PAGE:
The “Five Second Rule” is, of course, a myth. If you drop a food item on the ground, the bacteria living on the ground aren’t going to wait five seconds before moving in. Besides, everything you stuff in your face is already covered with all sorts of bacteria anyway. You have an immune system, you might as well use it.

Adolphus Mannz recently gave his immune system a bit of a workout. In their SalesForce system, they needed a way to determine if a record was being added to the system or updated, and perform some slightly different logic in each case. His fellow developer came up with this rather ugly solution.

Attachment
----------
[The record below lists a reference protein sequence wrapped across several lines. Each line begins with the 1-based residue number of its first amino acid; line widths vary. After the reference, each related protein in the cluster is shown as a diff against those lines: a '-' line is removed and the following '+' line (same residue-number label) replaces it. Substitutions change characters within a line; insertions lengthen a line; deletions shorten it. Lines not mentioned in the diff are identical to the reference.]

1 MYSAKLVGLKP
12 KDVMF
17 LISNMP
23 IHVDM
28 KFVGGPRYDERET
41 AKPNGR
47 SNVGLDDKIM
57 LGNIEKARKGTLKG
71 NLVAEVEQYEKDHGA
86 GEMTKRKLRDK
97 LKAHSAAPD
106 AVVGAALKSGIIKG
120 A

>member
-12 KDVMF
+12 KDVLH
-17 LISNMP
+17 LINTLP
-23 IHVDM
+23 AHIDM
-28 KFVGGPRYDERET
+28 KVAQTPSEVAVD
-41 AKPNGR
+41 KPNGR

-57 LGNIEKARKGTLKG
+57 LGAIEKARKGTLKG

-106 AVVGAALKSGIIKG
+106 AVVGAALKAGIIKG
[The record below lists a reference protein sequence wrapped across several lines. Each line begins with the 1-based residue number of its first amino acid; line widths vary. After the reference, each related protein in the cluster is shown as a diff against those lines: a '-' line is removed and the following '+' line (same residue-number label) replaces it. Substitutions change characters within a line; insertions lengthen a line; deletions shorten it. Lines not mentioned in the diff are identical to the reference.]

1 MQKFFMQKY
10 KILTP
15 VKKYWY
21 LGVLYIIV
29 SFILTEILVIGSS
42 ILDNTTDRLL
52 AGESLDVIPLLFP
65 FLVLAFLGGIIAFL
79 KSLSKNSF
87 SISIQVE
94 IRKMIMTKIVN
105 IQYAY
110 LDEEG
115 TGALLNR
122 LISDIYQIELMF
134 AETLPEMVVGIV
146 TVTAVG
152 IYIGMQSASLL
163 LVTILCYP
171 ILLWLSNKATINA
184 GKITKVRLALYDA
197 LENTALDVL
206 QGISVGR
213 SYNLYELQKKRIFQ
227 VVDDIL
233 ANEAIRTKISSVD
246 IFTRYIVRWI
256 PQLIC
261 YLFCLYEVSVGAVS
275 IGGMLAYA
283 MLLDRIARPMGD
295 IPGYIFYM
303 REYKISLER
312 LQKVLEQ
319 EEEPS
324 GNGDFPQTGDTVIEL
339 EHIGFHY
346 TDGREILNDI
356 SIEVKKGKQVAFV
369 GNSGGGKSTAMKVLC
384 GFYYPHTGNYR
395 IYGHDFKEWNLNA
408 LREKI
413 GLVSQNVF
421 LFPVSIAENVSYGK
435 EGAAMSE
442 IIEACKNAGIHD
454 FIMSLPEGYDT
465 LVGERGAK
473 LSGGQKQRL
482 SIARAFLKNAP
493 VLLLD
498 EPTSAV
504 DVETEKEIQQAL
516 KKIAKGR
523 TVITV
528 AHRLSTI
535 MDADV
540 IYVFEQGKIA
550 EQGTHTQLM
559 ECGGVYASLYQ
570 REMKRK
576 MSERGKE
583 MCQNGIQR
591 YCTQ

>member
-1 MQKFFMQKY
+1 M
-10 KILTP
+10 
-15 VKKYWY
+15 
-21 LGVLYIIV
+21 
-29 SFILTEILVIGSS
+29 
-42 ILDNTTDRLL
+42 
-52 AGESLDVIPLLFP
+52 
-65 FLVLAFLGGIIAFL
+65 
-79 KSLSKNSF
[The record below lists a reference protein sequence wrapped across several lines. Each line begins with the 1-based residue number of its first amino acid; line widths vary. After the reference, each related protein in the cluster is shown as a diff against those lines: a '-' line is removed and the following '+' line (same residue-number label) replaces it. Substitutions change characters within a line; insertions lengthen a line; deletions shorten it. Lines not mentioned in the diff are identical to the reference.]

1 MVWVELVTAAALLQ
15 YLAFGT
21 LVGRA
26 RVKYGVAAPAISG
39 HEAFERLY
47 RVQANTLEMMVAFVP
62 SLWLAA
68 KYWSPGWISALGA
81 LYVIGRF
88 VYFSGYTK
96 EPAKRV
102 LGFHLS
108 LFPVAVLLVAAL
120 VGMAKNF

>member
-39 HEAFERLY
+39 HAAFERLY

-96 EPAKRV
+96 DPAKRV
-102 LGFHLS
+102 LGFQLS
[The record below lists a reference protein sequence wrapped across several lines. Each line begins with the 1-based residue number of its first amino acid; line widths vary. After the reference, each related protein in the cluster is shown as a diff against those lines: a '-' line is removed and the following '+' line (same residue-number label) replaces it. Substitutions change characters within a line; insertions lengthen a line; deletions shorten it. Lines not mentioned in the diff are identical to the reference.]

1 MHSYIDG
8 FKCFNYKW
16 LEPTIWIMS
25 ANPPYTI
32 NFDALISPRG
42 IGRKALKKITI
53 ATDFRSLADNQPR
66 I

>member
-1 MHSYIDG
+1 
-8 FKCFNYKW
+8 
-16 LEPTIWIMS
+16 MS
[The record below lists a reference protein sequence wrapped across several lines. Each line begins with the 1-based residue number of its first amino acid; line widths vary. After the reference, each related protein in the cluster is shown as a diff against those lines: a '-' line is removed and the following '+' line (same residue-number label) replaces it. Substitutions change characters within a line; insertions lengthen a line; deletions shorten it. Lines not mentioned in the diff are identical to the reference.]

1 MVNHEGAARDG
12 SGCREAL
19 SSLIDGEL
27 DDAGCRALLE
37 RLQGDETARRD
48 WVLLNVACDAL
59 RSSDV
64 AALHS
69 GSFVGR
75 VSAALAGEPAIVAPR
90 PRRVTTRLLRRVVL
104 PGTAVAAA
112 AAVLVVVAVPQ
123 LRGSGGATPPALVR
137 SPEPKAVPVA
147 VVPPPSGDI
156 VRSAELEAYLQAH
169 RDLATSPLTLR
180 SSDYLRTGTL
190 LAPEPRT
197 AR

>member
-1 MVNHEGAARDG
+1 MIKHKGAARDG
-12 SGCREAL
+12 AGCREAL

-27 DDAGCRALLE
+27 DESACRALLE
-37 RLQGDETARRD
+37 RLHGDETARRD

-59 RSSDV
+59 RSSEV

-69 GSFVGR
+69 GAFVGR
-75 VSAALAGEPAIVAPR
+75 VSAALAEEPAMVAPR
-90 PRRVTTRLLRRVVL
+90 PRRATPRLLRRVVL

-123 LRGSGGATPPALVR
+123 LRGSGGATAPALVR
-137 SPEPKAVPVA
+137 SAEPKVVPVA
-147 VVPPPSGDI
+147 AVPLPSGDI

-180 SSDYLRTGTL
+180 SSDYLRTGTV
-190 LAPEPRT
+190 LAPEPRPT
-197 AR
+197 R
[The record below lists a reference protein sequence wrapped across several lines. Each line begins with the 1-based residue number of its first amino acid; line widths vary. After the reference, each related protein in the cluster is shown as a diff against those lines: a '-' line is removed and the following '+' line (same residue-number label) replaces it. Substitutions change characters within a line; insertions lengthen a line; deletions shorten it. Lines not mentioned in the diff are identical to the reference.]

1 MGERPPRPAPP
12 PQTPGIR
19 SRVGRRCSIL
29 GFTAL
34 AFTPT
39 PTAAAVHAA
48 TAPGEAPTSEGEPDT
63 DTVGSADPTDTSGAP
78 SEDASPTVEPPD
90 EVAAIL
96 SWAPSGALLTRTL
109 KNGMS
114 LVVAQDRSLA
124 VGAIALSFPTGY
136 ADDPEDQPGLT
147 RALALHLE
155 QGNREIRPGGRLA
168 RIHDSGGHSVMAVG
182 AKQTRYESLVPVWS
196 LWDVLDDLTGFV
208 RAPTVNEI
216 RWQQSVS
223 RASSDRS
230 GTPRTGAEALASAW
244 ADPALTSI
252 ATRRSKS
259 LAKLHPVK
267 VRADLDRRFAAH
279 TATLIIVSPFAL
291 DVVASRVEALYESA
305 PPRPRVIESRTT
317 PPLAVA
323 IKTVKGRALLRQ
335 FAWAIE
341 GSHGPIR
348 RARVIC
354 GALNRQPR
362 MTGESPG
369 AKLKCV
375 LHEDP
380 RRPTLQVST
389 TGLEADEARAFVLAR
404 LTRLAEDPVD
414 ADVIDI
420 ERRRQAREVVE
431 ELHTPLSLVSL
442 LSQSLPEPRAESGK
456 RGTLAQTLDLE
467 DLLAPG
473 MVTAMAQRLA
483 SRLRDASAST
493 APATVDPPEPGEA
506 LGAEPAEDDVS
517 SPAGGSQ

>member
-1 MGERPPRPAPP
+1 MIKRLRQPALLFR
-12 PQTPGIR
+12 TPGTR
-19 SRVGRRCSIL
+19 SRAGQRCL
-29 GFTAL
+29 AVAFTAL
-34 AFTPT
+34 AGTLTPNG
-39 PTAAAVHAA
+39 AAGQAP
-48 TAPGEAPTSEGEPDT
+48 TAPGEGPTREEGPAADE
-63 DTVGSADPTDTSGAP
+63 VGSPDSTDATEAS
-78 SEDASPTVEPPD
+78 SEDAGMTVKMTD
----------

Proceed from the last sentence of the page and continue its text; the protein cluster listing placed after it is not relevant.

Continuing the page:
This is in SalesForce’s APEX language:

DateTime CreateDate = DateTime.valueof(proj.get('CreatedDate')) ;
DateTime timeNow =;

Long createTimeSecond = CreateDate.GetTime();
Long currentTimeSecond = timeNow.GetTime();
Decimal Diff = (currentTimeSecond - createTimeSecond) ;

// Under 3000 milliseconds or 3 seconds meaning we are at creation process (Not update).
if( Diff < 3000 )
FirstTimeProjectCreation = true;

On its surface, it’s terrible. Grab the CreatedDate from a project, and then see if it was in the last three seconds. If it was, then it must be new! When we dig deeper, though, it gets worse. If a project record is being created, guess what the value of ‘CreatedDate’ is?


[Advertisement] BuildMaster allows you to create a self-service release management platform that allows different teams to manage their applications. Explore how!